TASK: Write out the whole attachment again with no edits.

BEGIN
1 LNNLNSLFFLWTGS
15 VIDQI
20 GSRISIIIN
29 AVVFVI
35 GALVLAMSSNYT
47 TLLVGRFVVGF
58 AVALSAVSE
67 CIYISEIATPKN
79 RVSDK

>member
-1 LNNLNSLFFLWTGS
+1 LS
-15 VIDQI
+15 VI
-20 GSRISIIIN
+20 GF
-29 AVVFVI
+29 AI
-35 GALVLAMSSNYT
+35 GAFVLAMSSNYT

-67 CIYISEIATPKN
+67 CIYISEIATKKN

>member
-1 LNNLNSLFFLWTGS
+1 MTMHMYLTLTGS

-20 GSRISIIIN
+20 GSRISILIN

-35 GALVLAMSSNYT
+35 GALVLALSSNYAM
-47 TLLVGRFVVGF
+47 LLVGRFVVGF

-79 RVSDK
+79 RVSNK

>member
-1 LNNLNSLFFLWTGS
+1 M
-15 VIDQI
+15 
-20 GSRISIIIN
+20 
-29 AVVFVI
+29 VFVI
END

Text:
1 LNNLNSLFFLWTGS
15 VIDQI
20 GSRISIIIN
29 AVVFVI
35 GALVLAMSSNYT
47 TLLVGRFVVGF
58 AVALSAVSE
67 CIYISEIATPKN
79 RVSDK

>member
-1 LNNLNSLFFLWTGS
+1 LS
-15 VIDQI
+15 VI
-20 GSRISIIIN
+20 GF
-29 AVVFVI
+29 AI
-35 GALVLAMSSNYT
+35 GAFVLAMSSNYT

-67 CIYISEIATPKN
+67 CIYISEIATKKN

>member
-1 LNNLNSLFFLWTGS
+1 MTMHMYLTLTGS

-20 GSRISIIIN
+20 GSRISILIN

-35 GALVLAMSSNYT
+35 GALVLALSSNYAM
-47 TLLVGRFVVGF
+47 LLVGRFVVGF

-79 RVSDK
+79 RVSNK

>member
-1 LNNLNSLFFLWTGS
+1 M
-15 VIDQI
+15 
-20 GSRISIIIN
+20 
-29 AVVFVI
+29 VFVI